In 2009, 2011 and 2015, bills were introduced in Congress that would have mandated a guaranteed paid vacation to employees nationwide. None passed.
In January, New York mayor Bill de Blasio proposed similar legislation for Gotham's residents. It has not been formally submitted to the City Council, but it has become a point of active discussion among council members and business leaders.
Sen. Bernie Sanders (I-Vt.) was the sponsor of the 2011 and 2015 federal measures, but don't let the advocacy of a self-labeled socialist and a self-styled progressive mayor lead you to think the paid vacation proposals are tied to the far left. Such legislation was first proposed in 1910 by Republican President Howard Taft, who thought two to three months of paid time off was a reasonable ask. Congress thought otherwise.
Sanders, on the other hand, was seeking a comparatively modest 10 days for workers who have at least a year's tenure at a company with 15 or more employees, and de Blasio is seeking two weeks for workers in companies with at least five employees.
The U.S. is one of only seven countries -- and the only country with a population over 117,000 -- that does not mandate paid vacation. The other six are the South Pacific island nations of Kiribati, the Marshall Islands, Micronesia, Nauru, Palau and Tonga.
The workers receiving the most generous paid vacations toil in northern territories in Russia, where they can get up to 56 days. Those with the least mandated paid vacation live in the Philippines and Nigeria (five days in each). Six countries offer 30-plus days; 98 offer 20 to 29 days; 66 offer 10 to 19 days; and 11 offer five to 10. Seven countries have tiered systems, linking vacation days to tenure, or they differentiate between public- and private-sector workers.
These are minimums, and employers can offer additional leave if they wish. U.S. employers voluntarily provide paid vacation benefits to 77% of the American workforce.
But U.S. workers have a complicated relationship with vacations. Research by the U.S. Travel Association has shown that American employees left 705 million unused vacation days on the table in 2017, of which 212 million were forfeited, for a loss of $62.2 billion worth of benefits. This represented 43 million more days lost than in 2016.
A slight minority of U.S. workers, 48%, did use all their allotted vacation, and the average number of vacation days taken, 17.2, was up by 0.4 days from 2016.
Free enterprise purists would point to the 77% of employers who provide paid vacation as proof that market forces compel employers to offer benefits when competition for workers demands it.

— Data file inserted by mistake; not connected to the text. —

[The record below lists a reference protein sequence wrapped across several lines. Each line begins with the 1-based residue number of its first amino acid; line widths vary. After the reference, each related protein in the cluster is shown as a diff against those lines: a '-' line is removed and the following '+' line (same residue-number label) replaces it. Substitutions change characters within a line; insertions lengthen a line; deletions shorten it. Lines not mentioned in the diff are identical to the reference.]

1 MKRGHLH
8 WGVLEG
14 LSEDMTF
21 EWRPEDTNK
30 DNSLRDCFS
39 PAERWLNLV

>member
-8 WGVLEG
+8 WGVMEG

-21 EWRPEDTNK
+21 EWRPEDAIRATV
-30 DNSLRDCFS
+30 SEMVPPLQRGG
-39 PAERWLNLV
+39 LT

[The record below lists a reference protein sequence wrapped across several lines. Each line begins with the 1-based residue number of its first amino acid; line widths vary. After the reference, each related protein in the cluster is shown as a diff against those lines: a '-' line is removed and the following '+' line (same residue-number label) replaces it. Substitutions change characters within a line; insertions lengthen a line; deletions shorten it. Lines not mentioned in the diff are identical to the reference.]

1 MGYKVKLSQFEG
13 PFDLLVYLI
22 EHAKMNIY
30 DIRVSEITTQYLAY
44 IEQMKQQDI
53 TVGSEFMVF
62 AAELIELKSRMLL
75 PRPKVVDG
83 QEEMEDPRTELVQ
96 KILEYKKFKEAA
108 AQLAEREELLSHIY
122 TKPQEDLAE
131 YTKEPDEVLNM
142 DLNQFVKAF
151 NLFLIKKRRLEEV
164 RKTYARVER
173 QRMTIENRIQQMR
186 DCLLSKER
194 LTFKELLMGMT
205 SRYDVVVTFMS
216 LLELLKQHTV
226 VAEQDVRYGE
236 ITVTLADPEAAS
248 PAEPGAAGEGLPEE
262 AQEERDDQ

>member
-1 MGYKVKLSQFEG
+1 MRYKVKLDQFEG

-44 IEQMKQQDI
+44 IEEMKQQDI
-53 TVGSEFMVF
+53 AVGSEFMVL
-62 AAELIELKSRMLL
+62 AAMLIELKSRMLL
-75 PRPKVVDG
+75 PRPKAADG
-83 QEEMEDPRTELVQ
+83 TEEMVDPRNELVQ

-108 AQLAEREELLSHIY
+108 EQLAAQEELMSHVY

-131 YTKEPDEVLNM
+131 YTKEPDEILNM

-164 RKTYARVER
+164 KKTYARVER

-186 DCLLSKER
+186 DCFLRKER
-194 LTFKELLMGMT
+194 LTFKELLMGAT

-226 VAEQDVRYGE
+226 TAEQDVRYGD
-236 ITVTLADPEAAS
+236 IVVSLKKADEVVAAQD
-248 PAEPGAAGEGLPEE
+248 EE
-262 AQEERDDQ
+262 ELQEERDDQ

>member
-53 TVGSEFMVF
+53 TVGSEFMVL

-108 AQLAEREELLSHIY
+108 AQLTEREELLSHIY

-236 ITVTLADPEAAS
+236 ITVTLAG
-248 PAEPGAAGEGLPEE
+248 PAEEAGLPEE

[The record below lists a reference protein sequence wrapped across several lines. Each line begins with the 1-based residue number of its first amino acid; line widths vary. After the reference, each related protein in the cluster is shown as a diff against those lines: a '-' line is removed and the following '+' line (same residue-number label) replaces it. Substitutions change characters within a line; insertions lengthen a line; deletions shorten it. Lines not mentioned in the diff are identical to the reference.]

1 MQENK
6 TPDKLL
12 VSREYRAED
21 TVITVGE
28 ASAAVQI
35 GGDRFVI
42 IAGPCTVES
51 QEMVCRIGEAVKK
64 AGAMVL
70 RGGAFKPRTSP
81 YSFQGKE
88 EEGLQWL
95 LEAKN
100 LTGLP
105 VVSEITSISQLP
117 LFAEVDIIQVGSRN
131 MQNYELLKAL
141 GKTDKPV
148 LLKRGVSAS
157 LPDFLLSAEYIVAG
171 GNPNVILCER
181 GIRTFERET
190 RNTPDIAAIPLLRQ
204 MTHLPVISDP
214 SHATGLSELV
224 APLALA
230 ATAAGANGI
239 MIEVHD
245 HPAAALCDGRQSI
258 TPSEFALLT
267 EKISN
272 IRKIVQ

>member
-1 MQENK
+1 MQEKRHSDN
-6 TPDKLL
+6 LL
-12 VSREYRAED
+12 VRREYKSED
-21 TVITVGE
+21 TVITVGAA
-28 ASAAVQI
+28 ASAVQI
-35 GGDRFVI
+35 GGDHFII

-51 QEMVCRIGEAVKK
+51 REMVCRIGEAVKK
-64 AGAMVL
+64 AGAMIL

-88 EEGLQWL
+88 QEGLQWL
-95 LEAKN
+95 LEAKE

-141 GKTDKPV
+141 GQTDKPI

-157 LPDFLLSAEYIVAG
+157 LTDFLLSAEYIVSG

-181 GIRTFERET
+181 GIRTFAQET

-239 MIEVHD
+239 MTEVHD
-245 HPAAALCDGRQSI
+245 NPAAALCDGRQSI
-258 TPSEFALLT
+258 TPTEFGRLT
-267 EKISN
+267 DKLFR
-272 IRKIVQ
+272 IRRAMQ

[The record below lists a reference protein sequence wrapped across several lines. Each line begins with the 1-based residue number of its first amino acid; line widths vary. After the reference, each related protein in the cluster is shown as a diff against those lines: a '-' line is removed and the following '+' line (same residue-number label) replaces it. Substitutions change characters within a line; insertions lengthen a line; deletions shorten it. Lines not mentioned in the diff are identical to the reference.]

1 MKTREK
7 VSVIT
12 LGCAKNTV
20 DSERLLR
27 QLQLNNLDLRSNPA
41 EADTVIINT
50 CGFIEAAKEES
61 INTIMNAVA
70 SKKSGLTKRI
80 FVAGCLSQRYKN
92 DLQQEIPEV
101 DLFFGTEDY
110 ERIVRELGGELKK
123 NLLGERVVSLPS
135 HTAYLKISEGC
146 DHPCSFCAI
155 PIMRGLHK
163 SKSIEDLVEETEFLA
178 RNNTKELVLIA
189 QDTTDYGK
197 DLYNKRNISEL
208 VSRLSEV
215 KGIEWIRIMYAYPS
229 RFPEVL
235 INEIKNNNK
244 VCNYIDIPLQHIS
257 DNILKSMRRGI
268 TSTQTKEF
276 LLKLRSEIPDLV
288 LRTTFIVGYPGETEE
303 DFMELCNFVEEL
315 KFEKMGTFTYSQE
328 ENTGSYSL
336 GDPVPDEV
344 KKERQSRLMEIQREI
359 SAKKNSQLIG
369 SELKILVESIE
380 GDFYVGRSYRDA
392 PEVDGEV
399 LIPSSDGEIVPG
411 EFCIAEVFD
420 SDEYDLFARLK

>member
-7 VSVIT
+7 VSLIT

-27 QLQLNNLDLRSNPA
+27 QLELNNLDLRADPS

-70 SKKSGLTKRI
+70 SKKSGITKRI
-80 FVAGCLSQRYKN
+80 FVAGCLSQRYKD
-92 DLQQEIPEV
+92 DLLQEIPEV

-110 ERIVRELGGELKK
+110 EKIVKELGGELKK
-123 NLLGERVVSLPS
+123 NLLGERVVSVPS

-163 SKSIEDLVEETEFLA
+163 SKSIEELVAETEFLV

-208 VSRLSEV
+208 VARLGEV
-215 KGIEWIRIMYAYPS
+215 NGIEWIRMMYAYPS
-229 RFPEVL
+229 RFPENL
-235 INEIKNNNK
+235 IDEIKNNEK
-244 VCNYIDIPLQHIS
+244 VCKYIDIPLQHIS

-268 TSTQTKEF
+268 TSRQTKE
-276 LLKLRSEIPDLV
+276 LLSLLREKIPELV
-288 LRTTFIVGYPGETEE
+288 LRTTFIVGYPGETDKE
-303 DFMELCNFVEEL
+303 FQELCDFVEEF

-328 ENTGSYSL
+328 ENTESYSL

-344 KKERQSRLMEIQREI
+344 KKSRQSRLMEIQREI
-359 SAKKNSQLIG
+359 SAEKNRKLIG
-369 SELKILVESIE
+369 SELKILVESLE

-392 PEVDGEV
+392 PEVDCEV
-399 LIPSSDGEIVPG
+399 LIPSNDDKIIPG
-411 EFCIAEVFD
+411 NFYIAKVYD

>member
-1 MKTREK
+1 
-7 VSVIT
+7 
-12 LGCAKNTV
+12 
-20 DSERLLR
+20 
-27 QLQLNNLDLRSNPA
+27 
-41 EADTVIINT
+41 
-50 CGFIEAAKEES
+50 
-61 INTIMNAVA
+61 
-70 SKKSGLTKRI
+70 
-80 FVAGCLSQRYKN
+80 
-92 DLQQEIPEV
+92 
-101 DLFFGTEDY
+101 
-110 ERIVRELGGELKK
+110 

So, is a vacation something that requires federal intervention?
Many argue that there could be legitimate societal benefits to such a mandate. A study by Oxford Economics delineated a series of gains for both employees and employers when workers take time off, including higher productivity, greater employee retention, increased workplace morale and better health. It pointed to macroeconomic benefits, as well: If employees took off their available time in full, the U.S. economy would see a rise in business sales of $160 billion, an increase in tax revenue of $21 billion and an additional 1.2 million jobs.
But in the mega-microcosm of New York, business leaders who are lobbying against the de Blasio proposal argue that the equation is not balanced: They would have to subsidize the benefits to the tune of $1.67 billion.
Perhaps the rise of the gig economy should be of greatest concern to those in the travel industry with a vested interest in Americans taking vacations.
Currently, 60 million U.S. workers are contractors, and CNBC reported on a study suggesting that the majority of U.S. workers could be contractors by 2027.
California tried to legislate benefits for them, requiring companies to recognize most contractors as employees, but that backfired for Californians doing contract work across state lines. As long as there are states that do not have this requirement -- 49, at last count -- corporations can and will find contractors elsewhere.
Gig economy aside, would it be wise or unwise to pass federal legislation mandating paid vacation?
I compared two lists I thought were most relevant: One showed required lengths of paid vacation, while the other ranked countries by gross domestic product (GDP) per capita. A correlation between paid vacation and high per capita GDP wouldn't necessarily show a direct positive benefit to paid vacations, but if those at the top of the GDP list also had generous vacation policies, it would suggest that mandated paid vacation is not a significant drag on economies.
The results? Of the top 10 with highest per capita GDP, the average mandate (including the zero from the U.S.) is for 18.2 days of paid vacation. This suggests that a required 20-day paid vacation is not an economic killer and might even contribute to economic success: The average mandated paid vacation in the six countries with stronger per capita GDP than the U.S. is 21.6 days.